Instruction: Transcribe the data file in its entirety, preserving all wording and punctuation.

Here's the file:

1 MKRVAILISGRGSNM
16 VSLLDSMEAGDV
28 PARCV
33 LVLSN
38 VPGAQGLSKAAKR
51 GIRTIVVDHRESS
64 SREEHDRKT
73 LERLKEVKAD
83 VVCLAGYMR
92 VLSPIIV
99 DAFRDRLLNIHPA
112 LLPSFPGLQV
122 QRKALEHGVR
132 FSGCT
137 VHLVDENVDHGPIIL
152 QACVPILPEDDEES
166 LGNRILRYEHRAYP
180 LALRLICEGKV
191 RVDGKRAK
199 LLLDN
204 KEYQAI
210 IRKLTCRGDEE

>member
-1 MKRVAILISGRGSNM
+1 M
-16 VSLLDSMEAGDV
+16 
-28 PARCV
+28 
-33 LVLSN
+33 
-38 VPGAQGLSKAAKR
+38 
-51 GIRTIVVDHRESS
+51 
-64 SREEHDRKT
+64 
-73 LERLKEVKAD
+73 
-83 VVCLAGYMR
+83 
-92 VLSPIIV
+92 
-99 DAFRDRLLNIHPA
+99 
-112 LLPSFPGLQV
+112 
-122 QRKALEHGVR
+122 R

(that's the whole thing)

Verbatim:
1 MKRVAILISGRGSNM
16 VSLLDSMEAGDV
28 PARCV
33 LVLSN
38 VPGAQGLSKAAKR
51 GIRTIVVDHRESS
64 SREEHDRKT
73 LERLKEVKAD
83 VVCLAGYMR
92 VLSPIIV
99 DAFRDRLLNIHPA
112 LLPSFPGLQV
122 QRKALEHGVR
132 FSGCT
137 VHLVDENVDHGPIIL
152 QACVPILPEDDEES
166 LGNRILRYEHRAYP
180 LALRLICEGKV
191 RVDGKRAK
199 LLLDN
204 KEYQAI
210 IRKLTCRGDEE

>member
-1 MKRVAILISGRGSNM
+1 M
-16 VSLLDSMEAGDV
+16 
-28 PARCV
+28 
-33 LVLSN
+33 
-38 VPGAQGLSKAAKR
+38 
-51 GIRTIVVDHRESS
+51 
-64 SREEHDRKT
+64 
-73 LERLKEVKAD
+73 
-83 VVCLAGYMR
+83 
-92 VLSPIIV
+92 
-99 DAFRDRLLNIHPA
+99 
-112 LLPSFPGLQV
+112 
-122 QRKALEHGVR
+122 R